@model MvcLab.Models.Person

@{
    ViewBag.Title = "A person";
}

@using (Html.BeginForm()) {
    @Html.EditorForModel();
<p><input type="submit" value="Save" /></p>
}

<p>
    @Html.ActionLink("Back to List", "Index")
</p>

Something as simple as @Html.EditorForModel(); will output an input element for each property in our model. Notice how we didn't loop nor needed to pass the model. Since we're passing the Model in the view, using the default no arguments overloads works just nicely. The above piece of code in the view will output to screen :


While this renders our model, we can see that the output needs a bit more tweaking, for example the field labels are using the property name, this can be tweaked on the model itself using attribute decorations such as :

[DisplayName("First name")]
public string FirstName { get; set; }

Next, the id field is displaying. We'd rather this was not displayed, as this too can be compensated for by providing another attribute decoration on the property such as :

[HiddenInput(DisplayValue = false)]
public int PersonId { get; set; }

Completed person class after the noted changes :

public class Person
{
 [HiddenInput(DisplayValue = false)]
 public int PersonId { get; set; }
 [DisplayName("First name")]
 public string FirstName { get; set; }
 [DisplayName("Last name")]
 public string LastName { get; set; }
 public Address Residence { get; set; }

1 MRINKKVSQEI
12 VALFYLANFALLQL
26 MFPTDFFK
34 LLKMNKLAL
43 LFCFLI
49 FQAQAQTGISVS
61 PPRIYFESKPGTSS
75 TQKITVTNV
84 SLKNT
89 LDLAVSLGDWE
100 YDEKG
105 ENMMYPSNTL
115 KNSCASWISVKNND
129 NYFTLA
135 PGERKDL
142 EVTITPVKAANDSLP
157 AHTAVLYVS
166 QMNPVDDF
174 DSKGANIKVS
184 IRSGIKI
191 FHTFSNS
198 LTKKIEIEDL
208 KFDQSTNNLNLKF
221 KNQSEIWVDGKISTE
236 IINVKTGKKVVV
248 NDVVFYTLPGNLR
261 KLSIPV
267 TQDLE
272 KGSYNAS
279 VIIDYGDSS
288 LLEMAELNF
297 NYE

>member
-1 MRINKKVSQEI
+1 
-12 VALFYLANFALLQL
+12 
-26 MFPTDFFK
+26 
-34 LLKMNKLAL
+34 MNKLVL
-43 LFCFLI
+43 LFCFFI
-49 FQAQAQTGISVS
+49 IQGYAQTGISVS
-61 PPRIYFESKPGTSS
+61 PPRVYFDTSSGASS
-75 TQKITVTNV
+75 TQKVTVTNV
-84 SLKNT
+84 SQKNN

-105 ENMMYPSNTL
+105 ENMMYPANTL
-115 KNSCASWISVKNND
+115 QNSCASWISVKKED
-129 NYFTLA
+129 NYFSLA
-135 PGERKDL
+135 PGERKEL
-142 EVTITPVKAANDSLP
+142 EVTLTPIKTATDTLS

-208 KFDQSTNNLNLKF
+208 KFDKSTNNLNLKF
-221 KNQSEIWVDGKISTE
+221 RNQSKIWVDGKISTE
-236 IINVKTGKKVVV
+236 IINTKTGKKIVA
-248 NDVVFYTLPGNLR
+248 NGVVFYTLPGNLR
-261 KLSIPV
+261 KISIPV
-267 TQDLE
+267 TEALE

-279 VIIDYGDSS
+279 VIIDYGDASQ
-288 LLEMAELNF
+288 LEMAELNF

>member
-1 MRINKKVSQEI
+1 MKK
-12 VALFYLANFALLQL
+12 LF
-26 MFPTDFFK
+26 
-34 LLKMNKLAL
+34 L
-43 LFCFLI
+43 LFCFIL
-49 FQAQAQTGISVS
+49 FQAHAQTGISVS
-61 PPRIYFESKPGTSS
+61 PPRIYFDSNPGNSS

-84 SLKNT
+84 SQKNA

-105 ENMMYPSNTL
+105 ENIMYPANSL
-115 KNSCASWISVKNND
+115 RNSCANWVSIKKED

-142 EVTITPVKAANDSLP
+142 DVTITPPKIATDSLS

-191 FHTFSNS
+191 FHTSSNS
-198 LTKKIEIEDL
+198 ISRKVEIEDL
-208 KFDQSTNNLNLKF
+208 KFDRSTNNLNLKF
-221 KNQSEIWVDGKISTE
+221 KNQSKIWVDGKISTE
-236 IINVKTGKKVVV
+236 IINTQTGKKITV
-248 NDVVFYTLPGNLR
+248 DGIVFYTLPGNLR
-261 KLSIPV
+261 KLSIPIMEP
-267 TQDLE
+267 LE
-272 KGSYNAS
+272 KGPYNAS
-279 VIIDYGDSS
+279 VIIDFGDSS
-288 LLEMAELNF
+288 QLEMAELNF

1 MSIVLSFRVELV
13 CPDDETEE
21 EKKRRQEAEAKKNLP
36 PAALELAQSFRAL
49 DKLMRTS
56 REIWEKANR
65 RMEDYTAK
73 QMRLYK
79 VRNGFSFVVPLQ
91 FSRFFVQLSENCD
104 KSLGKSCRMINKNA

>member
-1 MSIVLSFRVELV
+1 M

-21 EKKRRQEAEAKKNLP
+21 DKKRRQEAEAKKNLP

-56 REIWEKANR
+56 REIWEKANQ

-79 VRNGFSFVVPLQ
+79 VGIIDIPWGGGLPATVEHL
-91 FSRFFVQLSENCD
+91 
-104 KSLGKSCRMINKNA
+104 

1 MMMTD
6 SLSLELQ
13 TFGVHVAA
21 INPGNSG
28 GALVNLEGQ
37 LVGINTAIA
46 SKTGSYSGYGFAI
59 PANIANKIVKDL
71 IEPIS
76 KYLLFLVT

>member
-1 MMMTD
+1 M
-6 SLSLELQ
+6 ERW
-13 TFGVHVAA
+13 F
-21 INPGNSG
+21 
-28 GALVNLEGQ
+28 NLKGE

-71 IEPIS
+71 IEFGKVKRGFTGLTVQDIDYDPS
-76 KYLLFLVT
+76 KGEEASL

}

This renders as below :



That's much better, yet now we can note that our complex property Residence, which is a class with its own set of properties, did not render. In order to fix this we can try the following :

@using (Html.BeginForm()) {
    @Html.EditorForModel();
 @Html.EditorFor(x => x.Residence);
<p><input type="submit" value="Save" /></p>
}

<p>
    @Html.ActionLink("Back to List", "Index")
</p>

While this is all great and works by convention, we do eventually lose fine grained control over how each field is rendered in the end. One option is to go back to rendering each field individually eg: @Html.EditorFor(x => x.FirstName) directly in the view, but then if we need to reuse this model in another view, we keep repeating each field over and over again. The extra code in each view also begins to weigh on us and becomes unmaintainable sooner than later.

One way to solve this is to move the logic into a Partial view which can then be reused in a single line of code on other views where we'd want to render a Person model. An even nicer approach is to use convention, again designating Editor and Display templates for our Templated View Helpers. Using this approach will result in providing us with fine grained control over the output. Lets try that now.